Quebec, Library Conference Delightful and Educational

Daily Herald (Arlington Heights, IL), August 31, 2008 | Go to article overview

Quebec, Library Conference Delightful and Educational


I went to Quebec City for the World Library and Information Congress, presented by the International Federation of Library Associations and Institutions. More about that, later, but Quebec! What a delightful dip into a European city right here in North America.

This year, Quebec City is celebrating four fabulous centuries of history. It was on July 3, 1608, that Frenchman Samuel de Champlain founded the city. It is also known as the cradle of French civilization in North America. Quebec is all shined up for a yearlong celebration with flowers and banners everywhere. I was very taken with the public flower plantings which often featured corn!

The Quebecois are very proud of their city. All around the Vieux-Quebec, or old city, you see citizens in costumes of days gone by. While watching one bewigged gentleman being photographed with a family of tourists, I asked our tour guide, who was supporting this effort. To my surprise, he said, "No one." Apparently the Quebecois just dress up and wander around in the Vieux-Quebec, amiably being photographed and adding local color. Later I noticed costumed families, including children as well as individuals. What a charming way to spend a summerEs afternoon.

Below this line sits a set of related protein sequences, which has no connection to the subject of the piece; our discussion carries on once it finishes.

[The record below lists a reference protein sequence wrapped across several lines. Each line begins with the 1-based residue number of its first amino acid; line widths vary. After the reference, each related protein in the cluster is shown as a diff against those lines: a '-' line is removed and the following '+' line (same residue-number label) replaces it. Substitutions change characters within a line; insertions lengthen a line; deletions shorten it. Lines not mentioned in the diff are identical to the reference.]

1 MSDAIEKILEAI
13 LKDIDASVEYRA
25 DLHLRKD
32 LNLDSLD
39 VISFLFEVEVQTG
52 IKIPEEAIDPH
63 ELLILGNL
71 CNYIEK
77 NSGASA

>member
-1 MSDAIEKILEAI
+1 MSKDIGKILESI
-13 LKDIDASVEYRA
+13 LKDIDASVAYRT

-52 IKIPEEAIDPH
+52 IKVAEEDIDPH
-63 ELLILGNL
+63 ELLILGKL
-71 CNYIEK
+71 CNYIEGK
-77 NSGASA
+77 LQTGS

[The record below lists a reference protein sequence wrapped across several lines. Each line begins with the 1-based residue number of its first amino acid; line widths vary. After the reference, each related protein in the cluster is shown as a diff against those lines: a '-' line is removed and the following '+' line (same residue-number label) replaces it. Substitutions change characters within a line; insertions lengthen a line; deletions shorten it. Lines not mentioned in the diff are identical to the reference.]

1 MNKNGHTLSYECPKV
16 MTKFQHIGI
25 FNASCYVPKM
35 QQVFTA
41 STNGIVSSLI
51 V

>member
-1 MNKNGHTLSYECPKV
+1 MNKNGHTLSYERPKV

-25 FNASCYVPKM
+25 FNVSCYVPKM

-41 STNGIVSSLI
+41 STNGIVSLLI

The Vieux-Quebec is dominated by the Fairmont Le Chateau Frontenac hotel which stands high on the bluff overlooking the mighty St. Lawrence River. Begun in the late 19th century by the general manager of the Canadian Pacific Railroad as a hotel for CP passengers, turrets and towers have been added several times to make this edifice the epitome of a castle, suitable for any aspiring princess.

Meanwhile back at IFLAEs opening general session, I heard Claudia Lux, IFLA president, elaborate on her theme of "Libraries on the Agenda." She said she had chosen this theme to foster and enhance the image of libraries world wide.

"As librarians we cannot change the world, but we can be more visible by distinctly demonstrating many of the good values represented by libraries and librarians for all to see and by putting them into action. …

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